The new Indian Thunder Stroke 111 engine is running and I have seen it. Polaris Industries, a $3-billion-a-year corporation, bought the King’s Mountain Indian business in April, 2011. What I have seen is an entirely new, free-standing design, sharing nothing with previous Indian revivals or Polaris’ existing Victory motorcycle products. I flew out to see the engine only; the rest of the machine would be revealed later. At last, the Indian name is in the hands of people with the power to realize its potential.
Their task was delicate and multifaceted: to find out what the Indian name still means to potential buyers; to identify the unique visible and invisible features that made Indian iconic; and to translate those qualities into a modern form that can deliver the sophisticated performance required in our time, both on the road and in terms of durability, sound and emissions.
The new engine is an air-cooled, 49-degree V-Twin displacing 111 cubic inches from a 101mm bore and a 113mm stroke. Designing this 1811cc engine was made doubly difficult by the need to combine modern technology with the special Indian features that somehow live in the minds of American motorcyclists. Everyone has an “Indian story”—a family member who owned a Chief, who rode the Lincoln Highway to California on an Indian before the war, of someone who raced an Indian in hillclimbs. Call this a “folk memory” if you will, but it has power and value. We’ve seen the process in the creation and success of the “New Beetle” and the “new” Mini automobiles.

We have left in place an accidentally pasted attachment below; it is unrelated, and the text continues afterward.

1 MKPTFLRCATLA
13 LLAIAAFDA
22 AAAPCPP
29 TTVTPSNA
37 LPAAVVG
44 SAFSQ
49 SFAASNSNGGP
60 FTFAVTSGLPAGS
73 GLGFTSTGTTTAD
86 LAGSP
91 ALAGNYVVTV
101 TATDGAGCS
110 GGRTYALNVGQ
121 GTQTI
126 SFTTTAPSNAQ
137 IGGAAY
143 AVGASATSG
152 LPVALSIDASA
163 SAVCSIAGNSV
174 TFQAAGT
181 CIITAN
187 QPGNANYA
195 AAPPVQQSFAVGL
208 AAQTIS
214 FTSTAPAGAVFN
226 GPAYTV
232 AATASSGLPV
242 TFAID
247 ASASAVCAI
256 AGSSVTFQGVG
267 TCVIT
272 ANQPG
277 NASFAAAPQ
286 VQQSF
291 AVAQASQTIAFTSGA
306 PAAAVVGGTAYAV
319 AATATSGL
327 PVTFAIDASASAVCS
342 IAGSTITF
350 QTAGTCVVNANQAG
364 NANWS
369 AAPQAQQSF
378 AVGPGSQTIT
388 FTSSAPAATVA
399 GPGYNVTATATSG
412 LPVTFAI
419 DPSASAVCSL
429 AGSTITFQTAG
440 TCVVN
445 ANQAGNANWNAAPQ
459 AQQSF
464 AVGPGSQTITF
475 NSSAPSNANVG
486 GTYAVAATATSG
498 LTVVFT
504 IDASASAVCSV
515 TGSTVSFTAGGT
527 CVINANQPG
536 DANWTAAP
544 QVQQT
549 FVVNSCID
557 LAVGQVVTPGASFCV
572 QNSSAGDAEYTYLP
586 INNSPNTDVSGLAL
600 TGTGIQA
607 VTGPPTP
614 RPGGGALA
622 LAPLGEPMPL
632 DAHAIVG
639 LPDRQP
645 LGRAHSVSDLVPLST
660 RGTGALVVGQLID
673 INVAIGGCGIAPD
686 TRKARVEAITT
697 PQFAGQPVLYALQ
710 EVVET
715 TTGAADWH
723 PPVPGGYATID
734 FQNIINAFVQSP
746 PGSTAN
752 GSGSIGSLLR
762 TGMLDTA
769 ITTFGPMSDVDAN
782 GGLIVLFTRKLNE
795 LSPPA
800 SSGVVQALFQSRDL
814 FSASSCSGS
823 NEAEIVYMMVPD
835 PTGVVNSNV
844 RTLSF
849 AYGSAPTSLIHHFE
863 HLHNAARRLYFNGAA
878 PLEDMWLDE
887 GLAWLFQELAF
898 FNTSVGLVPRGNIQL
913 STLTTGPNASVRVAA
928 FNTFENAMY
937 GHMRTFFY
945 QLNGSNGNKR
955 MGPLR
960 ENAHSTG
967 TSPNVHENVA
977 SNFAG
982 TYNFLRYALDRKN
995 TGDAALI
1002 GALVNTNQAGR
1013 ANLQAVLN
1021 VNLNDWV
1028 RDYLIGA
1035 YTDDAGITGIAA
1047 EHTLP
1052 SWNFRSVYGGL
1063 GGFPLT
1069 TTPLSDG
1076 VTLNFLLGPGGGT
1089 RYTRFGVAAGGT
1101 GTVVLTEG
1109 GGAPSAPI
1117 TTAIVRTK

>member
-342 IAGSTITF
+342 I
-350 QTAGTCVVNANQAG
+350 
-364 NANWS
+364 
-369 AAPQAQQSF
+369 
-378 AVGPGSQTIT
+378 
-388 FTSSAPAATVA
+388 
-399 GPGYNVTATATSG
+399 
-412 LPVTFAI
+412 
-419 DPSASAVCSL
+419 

Greg Brew is the chief of Polaris ID, its large, respected, and fast-expanding Industrial Design department. Every product it makes passes across his desk. He began by producing a study of Indian from the beginning, and listed their images and features in pages of computer files. He could see that the post-WWI “Powerplus” was too far in the past, and in time, his focus became the 1940 Chief. Although you would list creamy paints, the teardrop gas tank and valanced “Art Deco” fenders, it turned out that what people most remembered as specifically identifying Indian was its engine. Five different renderings incorporating combinations of these features were considered, and the final choice has some salient features: outward-angled cooling fins on the heads (used even on Indian Singles); the contrast of large-diameter heads on the smaller-finned cylinders; downward-angled exhaust pipes; and prominent, large- diameter, parallel pushrod tubes. Parallel, not crossed.
How does a major corporation decide to commit serious money to a folk memory? Indian is seen as the only brand iconic and powerful enough to challenge Harley-Davidson for the hearts and minds of American riders. This is classic American enterprise—nothing ventured, nothing gained.